In Brief: Several German parties call for ‘race’ to be removed from nation’s Basic Law

The resurgence of this debate comes in the wake of widespread “Black Lives Matter” protests and discussions about racism.

Photo by Cytonn Photography from Pexels

 

By Sylvia Cunningham and Monika Müller-Kroll

Some German politicians from across the political spectrum want to strike the word “race” from Germany’s Basic Law, which bars discrimination based on factors like a person’s gender, language, religious beliefs and ethnicity.

Karamba Diaby, a Social Democrat who is among the first black lawmakers to serve in the German Parliament, told public broadcaster rbb, most scientists agree there’s only one “race,” so the term is outdated.

He added “ethnic background” might be a good substitute.

This is not the first time this discussion has come up, but Diaby said there previously wasn’t a majority of people who supported the change.

But now, in the wake of widespread “Black Lives Matter” protests and discussions about systemic racism, the idea is resurfacing with Green Party co-chairs leading the charge.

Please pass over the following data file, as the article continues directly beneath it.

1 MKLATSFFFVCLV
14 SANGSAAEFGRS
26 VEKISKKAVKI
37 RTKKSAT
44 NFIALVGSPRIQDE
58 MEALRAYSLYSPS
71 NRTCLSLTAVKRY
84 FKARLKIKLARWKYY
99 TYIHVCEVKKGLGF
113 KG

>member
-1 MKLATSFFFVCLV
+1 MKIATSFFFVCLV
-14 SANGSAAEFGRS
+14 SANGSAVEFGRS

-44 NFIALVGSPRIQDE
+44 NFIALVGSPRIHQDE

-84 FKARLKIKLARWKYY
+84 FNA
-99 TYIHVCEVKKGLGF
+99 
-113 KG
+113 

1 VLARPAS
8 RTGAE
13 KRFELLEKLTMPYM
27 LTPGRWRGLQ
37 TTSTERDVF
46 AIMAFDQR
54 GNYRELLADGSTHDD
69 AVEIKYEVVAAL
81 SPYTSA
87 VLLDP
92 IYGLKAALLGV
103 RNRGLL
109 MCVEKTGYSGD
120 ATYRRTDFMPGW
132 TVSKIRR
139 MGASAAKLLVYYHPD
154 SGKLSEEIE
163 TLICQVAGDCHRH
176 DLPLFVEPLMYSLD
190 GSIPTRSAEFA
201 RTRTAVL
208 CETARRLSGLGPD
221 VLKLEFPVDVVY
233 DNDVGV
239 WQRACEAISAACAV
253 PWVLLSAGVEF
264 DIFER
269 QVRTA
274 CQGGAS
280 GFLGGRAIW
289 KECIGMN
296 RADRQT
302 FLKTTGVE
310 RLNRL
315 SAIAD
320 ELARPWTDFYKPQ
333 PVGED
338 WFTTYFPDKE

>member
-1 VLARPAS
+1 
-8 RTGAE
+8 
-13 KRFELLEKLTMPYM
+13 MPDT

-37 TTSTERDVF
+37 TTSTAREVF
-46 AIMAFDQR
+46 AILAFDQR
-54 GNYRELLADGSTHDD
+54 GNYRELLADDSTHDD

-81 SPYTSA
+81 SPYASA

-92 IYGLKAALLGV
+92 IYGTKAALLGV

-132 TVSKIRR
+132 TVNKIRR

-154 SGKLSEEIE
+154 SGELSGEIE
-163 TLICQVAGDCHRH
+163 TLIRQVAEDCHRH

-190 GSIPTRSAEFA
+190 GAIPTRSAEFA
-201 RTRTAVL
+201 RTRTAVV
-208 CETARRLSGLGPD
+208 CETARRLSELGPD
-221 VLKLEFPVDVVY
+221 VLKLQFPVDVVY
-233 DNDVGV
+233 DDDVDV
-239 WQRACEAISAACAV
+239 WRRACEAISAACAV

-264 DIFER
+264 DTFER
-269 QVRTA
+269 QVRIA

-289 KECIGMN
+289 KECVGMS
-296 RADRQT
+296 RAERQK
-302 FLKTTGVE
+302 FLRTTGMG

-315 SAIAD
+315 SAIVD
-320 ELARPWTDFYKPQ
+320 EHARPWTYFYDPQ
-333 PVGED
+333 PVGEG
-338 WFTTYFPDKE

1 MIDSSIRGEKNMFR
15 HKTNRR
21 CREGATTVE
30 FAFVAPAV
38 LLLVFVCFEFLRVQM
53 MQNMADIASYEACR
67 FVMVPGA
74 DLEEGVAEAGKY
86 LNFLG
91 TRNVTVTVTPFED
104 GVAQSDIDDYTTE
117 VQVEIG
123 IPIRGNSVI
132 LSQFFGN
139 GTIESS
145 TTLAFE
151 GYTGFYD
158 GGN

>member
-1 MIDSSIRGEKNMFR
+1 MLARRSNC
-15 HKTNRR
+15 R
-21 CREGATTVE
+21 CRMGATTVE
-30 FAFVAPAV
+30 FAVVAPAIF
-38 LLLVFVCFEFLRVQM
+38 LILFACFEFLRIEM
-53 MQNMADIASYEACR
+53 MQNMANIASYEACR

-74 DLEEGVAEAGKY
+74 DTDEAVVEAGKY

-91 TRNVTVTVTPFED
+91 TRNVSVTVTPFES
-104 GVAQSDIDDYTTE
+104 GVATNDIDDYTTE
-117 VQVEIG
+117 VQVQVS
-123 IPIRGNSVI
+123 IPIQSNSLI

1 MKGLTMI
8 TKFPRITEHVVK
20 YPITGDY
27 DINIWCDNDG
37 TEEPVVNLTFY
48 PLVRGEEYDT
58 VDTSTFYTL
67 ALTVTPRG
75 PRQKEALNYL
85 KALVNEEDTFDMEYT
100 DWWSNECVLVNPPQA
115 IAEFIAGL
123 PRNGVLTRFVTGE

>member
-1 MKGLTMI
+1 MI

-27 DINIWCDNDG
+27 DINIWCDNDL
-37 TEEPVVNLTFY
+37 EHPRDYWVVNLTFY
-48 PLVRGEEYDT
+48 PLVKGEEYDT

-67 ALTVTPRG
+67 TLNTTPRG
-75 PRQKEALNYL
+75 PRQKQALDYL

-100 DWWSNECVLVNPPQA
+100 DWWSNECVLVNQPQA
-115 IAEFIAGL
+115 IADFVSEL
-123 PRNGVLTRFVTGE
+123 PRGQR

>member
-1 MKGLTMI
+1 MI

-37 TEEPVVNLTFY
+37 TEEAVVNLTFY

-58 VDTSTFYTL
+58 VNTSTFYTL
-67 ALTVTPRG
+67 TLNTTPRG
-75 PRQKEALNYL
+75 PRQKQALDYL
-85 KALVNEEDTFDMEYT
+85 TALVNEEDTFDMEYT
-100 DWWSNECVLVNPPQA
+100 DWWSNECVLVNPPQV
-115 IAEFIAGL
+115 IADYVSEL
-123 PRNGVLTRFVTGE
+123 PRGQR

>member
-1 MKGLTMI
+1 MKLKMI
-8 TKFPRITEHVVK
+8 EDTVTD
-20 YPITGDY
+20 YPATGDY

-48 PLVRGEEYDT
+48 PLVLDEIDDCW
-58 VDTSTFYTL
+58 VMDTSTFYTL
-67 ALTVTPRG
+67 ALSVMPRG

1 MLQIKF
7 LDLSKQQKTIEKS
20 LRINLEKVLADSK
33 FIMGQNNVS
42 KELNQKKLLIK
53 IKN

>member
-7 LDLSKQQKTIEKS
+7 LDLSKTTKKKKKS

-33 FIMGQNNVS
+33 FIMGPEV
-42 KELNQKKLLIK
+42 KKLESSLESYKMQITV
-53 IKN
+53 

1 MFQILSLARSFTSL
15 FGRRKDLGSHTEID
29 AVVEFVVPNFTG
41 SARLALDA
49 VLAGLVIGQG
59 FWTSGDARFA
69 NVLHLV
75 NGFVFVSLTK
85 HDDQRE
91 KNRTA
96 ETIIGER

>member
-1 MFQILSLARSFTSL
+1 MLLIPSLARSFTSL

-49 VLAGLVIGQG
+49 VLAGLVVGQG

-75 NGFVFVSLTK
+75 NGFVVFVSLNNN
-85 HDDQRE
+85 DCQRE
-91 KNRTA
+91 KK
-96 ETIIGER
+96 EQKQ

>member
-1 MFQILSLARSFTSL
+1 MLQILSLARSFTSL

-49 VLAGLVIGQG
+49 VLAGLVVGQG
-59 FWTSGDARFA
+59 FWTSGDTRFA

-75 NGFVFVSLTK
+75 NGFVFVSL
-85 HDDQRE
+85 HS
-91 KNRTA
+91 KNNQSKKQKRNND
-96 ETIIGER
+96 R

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Meanwhile, the German interior and justice ministries plan to investigate the nation’s police force to see if there are patterns of racist behavior. 

The daily Die Welt reports that the federal authorities want to look into cases of racial profiling, which is prohibited by Germany’s Basic Law.

Green Party MP Irene Mihalic told public broadcaster ARD that Germany needs scientific research to determine if there are a few, isolated cases of racist or unconstitutional behavior, or if there are bigger structural problems within the police force.

The planned study comes after Berlin passed a first-of-its-kind anti-discrimination law earlier this month.

This news is brought to you in cooperation with Berliner Rundfunk.

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